SB 1383 sets methane emissions reduction targets for California in a statewide effort to reduce emissions of short-lived climate pollutants (SLCP). Methane is considered a climate super pollutant and is 84 times more potent than carbon dioxide. According to CalRecycle, organic waste in California landfills emits 20 percent of the state’s methane.
SB 1383 ultimately requires a 75 percent reduction of the level of statewide disposal of organic waste by 2025, based on levels from 2014. Additionally, 20 percent of commercial edible food will need to be recovered from disposal. Everyone will be affected by SB 1383 including, residents, multi-family properties and complexes, businesses, schools, and public agencies.
January 1, 2022 - Regulations Take Effect and Jurisdictions must have their programs in place.
January 1, 2024 - Jurisdictions will be required to take enforcement against noncompliant entities.
January 1, 2025 - By this date, the state must achieve a 75% reduction in the level of statewide disposal of organic waste from the 2014 level. In addition, not less than 20 percent of currently disposed edible food must be recovered for human consumption.
Compliance with SB 1383
To comply with this law, all businesses and residents will be required to separate organics and recyclable materials from trash and either subscribe to the required collection services or self-haul to an appropriate facility for diversion.
RecycleMore, the West Contra Costa Integrated Waste Management Authority, has additional compliance information and will post more information as it becomes available.
Starting January 1, 2022- Establish edible food recovery program for all Tier 1 and 2 commercial edible food generators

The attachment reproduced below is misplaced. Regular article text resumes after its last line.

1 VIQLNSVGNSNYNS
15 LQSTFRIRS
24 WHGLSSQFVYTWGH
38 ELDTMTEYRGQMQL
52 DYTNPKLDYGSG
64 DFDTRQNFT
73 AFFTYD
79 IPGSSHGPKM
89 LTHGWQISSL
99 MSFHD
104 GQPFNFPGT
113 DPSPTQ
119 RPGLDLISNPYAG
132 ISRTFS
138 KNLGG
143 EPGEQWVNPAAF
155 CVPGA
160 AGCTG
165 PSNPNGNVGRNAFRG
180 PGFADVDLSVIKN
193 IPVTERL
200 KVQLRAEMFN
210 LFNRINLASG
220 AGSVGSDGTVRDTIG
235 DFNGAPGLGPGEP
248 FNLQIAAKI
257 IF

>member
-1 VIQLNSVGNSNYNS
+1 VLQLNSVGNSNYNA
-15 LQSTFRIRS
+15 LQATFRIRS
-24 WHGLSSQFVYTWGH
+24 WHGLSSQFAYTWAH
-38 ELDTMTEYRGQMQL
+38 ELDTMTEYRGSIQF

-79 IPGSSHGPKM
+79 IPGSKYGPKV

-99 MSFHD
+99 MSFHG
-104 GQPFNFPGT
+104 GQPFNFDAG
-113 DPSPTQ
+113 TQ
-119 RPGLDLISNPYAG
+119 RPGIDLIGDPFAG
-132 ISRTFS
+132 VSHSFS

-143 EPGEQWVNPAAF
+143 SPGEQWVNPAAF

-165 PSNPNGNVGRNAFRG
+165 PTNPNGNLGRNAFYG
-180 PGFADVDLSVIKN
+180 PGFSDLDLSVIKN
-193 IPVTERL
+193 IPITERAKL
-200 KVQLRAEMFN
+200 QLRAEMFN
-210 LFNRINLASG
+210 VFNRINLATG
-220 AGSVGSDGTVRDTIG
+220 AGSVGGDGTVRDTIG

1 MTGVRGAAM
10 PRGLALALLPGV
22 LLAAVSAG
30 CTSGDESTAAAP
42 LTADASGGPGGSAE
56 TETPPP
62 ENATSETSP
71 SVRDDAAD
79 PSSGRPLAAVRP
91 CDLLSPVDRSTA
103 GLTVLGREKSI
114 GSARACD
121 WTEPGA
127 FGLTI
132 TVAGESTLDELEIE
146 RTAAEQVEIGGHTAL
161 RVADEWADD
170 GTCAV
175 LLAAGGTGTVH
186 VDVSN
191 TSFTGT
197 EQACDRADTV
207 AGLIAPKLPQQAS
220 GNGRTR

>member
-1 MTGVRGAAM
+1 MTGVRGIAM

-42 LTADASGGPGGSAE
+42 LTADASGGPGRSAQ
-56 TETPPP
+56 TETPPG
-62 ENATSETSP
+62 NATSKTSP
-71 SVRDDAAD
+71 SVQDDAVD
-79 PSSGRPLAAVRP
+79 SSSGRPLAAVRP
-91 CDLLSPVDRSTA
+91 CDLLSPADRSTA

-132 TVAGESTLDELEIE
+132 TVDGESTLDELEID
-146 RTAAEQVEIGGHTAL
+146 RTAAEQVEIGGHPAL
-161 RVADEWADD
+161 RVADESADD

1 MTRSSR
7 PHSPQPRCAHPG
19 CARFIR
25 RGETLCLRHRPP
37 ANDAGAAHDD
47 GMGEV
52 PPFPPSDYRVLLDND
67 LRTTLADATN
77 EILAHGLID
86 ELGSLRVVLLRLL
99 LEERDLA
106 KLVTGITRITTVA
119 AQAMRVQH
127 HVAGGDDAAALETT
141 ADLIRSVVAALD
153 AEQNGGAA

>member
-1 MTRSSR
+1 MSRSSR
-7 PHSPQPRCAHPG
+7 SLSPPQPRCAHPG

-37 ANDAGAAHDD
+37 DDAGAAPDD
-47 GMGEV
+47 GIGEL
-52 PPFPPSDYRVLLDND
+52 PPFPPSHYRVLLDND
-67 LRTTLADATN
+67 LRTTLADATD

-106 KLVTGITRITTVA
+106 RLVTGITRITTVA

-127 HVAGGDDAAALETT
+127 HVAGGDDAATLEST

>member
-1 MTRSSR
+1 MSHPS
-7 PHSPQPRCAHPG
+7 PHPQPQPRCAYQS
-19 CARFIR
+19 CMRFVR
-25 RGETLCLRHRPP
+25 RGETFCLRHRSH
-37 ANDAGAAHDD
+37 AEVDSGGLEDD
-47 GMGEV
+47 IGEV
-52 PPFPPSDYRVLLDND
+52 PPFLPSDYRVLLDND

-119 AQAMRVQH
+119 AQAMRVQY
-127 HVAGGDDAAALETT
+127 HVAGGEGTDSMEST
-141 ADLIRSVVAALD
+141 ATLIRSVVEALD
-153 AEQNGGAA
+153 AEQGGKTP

Starting January 1, 2022- Identify Tier 1 and Tier 2 commercial edible food generators within Richmond
Require certain food businesses to send surplus edible food they would otherwise dispose of, to recovery organizations. Tier 1 donors will be required to send surplus food to food organizations starting January 1, 2022. Tier 2 donors will be required to send surplus food to food organizations starting January 1, 2024. Both are required to track surplus edible food donations and contracts.
Starting January 1, 2022- Implement an enforcement and inspection program to verify that commercial edible food generators have a contract or written agreement for edible food recovery and the generator is maintaining records of their food donation activities.
Starting January 1, 2022- Identify and list Food Recovery Organizations within jurisdiction
Starting January 1, 2022- Procure certain levels of compost, renewable gas used for transportation fuels, electricity, heating applications, or electricity from biomass conversion produced from organic waste
Starting January 1, 2022- Purchase recycled content paper and paper products
Counties, in coordination with jurisdiction and regional agencies, are responsible for conducting organic waste recycling and edible food recovery capacity planning:
Estimate amount of organic waste disposed, identify amount of verifiable organic waste recycling capacity available to the jurisdiction, and estimate amount of new or expanded capacity required
Estimate amount of edible food that will be disposed by Tier One/Tier Two commercial edible food generators; identify food recovery capacity available; identify new or expanded capacity; and calculated minimum capacity needed for edible food recovery from Tier One/Tier Two commercial edible food generators